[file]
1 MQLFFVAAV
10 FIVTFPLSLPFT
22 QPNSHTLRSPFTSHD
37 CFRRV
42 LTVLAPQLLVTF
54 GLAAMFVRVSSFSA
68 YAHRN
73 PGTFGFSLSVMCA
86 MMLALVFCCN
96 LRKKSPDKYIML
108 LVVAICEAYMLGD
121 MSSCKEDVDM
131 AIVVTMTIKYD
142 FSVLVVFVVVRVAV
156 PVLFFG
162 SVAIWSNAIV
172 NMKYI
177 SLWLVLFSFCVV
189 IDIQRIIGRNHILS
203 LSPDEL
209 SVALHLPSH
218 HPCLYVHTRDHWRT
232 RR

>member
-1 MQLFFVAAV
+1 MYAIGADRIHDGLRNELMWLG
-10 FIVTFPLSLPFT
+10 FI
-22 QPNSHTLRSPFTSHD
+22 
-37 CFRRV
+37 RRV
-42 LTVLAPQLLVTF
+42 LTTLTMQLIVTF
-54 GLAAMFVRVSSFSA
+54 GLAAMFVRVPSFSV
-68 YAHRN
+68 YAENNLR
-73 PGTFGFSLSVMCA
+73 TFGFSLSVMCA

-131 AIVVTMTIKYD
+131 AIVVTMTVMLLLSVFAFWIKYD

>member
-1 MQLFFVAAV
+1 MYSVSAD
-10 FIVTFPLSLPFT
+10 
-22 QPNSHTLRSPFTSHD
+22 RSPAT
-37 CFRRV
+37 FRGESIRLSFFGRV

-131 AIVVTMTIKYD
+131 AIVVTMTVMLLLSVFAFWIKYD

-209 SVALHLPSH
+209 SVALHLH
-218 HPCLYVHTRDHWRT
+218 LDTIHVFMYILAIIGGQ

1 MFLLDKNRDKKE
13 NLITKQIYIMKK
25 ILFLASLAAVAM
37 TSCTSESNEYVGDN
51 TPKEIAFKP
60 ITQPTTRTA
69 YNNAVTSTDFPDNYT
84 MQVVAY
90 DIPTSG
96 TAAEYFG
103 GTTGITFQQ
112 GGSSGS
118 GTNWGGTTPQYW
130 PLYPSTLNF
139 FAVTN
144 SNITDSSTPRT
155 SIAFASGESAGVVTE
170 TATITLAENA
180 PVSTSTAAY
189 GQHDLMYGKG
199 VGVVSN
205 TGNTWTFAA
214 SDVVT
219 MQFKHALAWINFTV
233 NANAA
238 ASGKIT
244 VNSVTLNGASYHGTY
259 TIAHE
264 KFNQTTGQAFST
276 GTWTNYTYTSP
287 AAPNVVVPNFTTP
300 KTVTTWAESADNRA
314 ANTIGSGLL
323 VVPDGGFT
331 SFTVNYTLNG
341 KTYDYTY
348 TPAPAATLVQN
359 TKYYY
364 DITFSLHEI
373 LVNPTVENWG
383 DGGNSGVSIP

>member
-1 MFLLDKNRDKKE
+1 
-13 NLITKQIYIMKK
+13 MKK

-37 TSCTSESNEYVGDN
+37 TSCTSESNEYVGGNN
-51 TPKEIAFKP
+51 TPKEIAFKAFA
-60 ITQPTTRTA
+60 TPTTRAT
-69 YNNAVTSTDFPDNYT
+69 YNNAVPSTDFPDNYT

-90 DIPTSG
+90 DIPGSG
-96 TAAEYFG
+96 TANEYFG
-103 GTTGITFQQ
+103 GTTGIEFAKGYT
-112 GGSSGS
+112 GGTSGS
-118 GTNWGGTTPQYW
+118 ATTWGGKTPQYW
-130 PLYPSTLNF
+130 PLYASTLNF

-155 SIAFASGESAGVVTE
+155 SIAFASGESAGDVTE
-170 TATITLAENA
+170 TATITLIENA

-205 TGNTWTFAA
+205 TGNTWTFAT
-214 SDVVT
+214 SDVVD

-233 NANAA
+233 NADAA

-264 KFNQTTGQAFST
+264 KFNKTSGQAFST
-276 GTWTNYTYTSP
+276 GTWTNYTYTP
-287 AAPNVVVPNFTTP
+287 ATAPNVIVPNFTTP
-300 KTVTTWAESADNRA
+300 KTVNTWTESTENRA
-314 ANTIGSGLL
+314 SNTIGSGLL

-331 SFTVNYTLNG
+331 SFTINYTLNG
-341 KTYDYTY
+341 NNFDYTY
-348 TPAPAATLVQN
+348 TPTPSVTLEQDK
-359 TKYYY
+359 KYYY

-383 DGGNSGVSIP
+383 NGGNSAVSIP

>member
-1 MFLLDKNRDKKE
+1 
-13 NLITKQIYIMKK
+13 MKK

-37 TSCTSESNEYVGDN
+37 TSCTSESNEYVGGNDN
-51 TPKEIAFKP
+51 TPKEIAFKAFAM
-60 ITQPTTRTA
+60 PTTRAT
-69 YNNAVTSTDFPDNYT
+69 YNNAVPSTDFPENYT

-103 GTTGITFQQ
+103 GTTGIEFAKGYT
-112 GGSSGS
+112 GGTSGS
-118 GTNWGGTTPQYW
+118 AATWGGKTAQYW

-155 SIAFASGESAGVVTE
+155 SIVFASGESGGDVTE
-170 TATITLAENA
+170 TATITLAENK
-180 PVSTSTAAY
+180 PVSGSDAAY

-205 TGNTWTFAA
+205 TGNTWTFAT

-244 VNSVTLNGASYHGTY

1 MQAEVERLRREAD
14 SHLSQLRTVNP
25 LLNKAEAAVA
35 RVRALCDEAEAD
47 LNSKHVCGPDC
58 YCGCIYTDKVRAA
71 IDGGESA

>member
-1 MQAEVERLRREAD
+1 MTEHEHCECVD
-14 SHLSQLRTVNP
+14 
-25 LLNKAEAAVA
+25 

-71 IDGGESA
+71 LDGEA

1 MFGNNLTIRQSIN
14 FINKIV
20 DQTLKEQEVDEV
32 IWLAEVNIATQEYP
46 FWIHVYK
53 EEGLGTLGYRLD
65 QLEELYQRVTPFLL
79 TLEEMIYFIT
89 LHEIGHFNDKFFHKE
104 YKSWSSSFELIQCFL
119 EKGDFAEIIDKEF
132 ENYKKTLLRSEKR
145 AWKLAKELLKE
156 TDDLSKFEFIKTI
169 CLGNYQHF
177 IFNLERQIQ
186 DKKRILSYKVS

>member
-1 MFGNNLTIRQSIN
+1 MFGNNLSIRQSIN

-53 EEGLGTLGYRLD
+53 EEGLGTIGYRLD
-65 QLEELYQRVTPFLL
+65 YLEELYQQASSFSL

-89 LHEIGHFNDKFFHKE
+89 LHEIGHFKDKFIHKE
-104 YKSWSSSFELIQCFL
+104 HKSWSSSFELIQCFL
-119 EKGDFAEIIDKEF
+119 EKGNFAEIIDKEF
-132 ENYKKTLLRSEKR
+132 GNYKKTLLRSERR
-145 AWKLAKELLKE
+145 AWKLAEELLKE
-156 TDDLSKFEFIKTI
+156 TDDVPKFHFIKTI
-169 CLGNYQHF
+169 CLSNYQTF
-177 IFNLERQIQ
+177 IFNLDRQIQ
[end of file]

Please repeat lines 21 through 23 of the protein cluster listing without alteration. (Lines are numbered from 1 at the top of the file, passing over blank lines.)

209 SVALHLPSH
218 HPCLYVHTRDHWRT
232 RR